Dean Shomshak on “The Myth of Imperial Evil”

Fellow Exalted writer Dean Shomshak—who, unlike me, is a thoughtful, knowledgeable, well-educated person—is currently experiencing computer troubles, and so was not able to post his response to yesterday’s blog entry. So I’m giving him top billing today. With no further ado, here’s Dean:

For sure, empires create myths of their own benevolence, and people who benefit from that empire’s rule have every reason to believe the myths. But I think one must also view allegations of imperial evil with critical skepticism, too, as a modern myth — the creation of a moral narrative for reasons of personal emotional satisfaction. (How many people are willing to give up the comforts of living in our modern empires, because those comforts were not created with clean hands? But if you are loud in condemning the source of those comforts, you can pretend you escape complicity and are better than the common herd.)

The big critique, I think, is this: Evil compared to what? People in pre-state societies do not live in peaceful Paradise with wonderful civil rights and tolerance for the nonconformist. As Jared Diamond points out in The World Before Yesterday, the New Guinean highlanders he knows (and loves) lived in conditions of virtually constant war before the Australians established imperial hegemony, suffering casualties that — in proportion to the population — make the bloodiest wars of modernity look modest and restrained. Or look at the bloody anarchy in the Central African Republic. For a historical example, the Romans brutally suppressed revolt in Judea, but Judea was a snake-pit of murderous infighting among religious and political factions. (One favored tactic was to stab random people in crowds as a way to terrify the populace and show the Romans couldn’t protect them. They didn’t have car bombs and suicide vests, so they made do with what they had.)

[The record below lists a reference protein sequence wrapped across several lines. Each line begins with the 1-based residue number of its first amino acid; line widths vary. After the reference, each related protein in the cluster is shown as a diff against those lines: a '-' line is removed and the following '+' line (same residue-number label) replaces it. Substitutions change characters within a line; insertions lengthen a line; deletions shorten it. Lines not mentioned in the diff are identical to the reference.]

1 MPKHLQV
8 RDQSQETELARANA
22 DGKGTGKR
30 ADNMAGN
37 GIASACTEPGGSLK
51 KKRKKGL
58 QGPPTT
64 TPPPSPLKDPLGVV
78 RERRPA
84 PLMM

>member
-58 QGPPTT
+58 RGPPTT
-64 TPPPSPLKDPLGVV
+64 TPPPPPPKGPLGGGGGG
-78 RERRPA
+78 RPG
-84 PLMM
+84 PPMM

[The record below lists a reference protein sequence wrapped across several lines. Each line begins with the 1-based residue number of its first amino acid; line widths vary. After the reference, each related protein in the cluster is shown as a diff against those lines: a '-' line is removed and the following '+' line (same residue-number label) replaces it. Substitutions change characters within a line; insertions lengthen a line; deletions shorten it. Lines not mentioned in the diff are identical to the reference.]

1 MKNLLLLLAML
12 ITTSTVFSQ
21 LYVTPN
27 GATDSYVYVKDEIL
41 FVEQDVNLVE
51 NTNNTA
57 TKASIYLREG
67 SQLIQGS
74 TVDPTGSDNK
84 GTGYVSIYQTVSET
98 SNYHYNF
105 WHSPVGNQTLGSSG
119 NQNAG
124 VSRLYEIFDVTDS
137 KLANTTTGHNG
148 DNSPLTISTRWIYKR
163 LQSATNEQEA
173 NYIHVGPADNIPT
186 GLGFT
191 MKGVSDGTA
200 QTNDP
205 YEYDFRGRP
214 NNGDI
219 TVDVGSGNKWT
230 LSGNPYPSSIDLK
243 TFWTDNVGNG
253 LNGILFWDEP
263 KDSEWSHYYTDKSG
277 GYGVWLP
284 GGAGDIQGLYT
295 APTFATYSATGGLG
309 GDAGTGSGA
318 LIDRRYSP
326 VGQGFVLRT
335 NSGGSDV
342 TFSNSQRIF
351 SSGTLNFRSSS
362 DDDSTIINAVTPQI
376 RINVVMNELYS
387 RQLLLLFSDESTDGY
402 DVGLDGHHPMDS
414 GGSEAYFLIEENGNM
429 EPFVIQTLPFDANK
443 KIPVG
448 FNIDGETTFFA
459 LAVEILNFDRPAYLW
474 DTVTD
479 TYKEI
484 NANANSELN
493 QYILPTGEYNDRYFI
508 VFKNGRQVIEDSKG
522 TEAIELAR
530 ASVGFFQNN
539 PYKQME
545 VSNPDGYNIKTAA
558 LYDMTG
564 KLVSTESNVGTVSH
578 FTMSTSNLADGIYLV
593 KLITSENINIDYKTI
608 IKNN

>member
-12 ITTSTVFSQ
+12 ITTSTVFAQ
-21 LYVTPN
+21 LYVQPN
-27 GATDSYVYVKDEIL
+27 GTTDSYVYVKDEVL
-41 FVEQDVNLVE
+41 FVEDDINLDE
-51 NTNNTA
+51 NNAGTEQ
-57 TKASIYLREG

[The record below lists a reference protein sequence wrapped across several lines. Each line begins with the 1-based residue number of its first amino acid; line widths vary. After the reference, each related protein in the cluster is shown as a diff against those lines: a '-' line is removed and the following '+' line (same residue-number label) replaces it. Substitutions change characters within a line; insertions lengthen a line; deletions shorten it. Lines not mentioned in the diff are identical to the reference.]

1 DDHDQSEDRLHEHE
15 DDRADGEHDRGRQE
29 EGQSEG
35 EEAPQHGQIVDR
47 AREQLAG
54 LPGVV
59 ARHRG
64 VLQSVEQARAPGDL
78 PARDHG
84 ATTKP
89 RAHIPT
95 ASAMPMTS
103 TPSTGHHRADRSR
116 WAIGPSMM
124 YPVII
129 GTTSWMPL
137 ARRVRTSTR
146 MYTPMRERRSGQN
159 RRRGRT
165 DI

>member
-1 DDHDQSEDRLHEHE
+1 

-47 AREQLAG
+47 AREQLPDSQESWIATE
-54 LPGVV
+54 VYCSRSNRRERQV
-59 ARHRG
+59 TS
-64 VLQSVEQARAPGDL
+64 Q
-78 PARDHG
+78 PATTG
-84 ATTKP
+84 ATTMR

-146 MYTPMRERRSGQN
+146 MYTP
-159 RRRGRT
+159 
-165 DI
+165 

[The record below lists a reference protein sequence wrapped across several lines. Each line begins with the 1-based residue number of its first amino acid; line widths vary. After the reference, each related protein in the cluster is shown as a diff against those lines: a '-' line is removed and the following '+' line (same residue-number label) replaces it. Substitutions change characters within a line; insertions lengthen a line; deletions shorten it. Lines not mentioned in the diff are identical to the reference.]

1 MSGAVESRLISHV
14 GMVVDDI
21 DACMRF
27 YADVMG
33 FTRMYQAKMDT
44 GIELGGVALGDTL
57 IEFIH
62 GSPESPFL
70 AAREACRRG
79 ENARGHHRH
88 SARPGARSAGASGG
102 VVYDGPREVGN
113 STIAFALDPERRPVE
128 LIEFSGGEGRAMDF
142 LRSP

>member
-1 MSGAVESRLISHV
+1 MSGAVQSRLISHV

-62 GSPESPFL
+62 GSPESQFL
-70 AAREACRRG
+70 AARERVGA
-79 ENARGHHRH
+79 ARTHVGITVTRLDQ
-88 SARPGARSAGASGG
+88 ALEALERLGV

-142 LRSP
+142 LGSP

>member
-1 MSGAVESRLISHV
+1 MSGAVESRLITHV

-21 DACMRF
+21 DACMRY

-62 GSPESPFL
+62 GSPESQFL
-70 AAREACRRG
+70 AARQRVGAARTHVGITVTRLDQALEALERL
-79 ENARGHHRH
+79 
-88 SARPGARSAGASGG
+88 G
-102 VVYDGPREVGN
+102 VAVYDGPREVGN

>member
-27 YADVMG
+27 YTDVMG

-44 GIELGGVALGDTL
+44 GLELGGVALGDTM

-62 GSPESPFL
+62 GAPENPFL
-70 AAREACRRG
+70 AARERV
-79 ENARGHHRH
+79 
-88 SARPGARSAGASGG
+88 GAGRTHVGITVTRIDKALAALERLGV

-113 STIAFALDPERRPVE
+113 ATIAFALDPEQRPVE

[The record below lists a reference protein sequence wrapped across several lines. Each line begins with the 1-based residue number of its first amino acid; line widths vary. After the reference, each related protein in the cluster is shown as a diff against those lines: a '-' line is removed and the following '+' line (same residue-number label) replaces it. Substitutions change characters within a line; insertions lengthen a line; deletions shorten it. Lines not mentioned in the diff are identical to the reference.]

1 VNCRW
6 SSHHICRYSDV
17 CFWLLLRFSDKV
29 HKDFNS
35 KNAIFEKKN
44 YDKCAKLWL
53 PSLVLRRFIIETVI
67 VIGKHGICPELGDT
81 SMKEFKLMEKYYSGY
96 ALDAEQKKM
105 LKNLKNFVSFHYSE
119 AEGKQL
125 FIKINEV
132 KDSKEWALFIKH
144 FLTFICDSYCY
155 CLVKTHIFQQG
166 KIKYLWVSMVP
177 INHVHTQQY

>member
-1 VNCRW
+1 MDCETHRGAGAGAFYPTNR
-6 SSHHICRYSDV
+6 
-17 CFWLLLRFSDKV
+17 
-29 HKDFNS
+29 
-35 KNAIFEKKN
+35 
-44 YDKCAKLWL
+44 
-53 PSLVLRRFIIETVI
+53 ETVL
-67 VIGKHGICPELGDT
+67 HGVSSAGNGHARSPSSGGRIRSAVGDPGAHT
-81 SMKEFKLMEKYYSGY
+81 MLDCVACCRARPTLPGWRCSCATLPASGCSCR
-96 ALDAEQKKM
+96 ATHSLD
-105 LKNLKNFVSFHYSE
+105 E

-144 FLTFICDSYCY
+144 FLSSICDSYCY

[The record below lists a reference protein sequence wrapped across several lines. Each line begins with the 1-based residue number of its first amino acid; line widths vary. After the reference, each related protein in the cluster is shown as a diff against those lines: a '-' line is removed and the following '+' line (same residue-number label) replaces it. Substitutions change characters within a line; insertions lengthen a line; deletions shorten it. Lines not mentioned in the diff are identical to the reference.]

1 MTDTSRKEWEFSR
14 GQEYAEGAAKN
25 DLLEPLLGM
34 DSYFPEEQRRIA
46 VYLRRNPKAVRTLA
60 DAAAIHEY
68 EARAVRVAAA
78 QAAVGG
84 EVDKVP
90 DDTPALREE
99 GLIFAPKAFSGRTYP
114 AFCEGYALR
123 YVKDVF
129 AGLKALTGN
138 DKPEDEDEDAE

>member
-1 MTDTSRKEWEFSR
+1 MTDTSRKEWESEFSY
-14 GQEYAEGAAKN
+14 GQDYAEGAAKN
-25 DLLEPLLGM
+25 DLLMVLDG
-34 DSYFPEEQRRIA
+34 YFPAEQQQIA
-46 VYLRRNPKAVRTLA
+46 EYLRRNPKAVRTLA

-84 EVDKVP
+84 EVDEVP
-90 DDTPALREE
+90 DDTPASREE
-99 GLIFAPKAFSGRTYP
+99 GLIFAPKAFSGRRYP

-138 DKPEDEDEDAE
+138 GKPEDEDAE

For internal abuses, consider the ghastly ways many pre-state cultures treat women, such as “honor killing” or genital mutilation.

It’s easy to list the abuses of empire because empires tend to document everything, whereas tribes and villages do not.

This is not to say that pre-state societies are all horrible in every way and you should therefore accept the mailed fist of empire, no matter what. (In his book, Diamond argues that we state-dwelling moderns could stand to cultivate many of the traits he sees in traditional cultures.) But it’s morally and intellectually lazy to say that because empires have done bad things, therefore empires are all horrible in every way.

One great benefit of empire is that they often make finite demands. Obey and pay your taxes/tribute, and they often leave you alone otherwise. It’s also easier to obey, or pay off, one master than several. Empires often suppress bandits, pirates and other entrepreneurs of violence, if only because they don’t want competition for the loot. Sometimes, the oppression to which conquered people object is that the empire won’t let them rob and murder their neighbors, the way they always did before. (Greek city-states invited Rome in to help them throw off the yoke of imperial Macedon. Then they were furious at the Romans for not letting them go back to making war on each other.)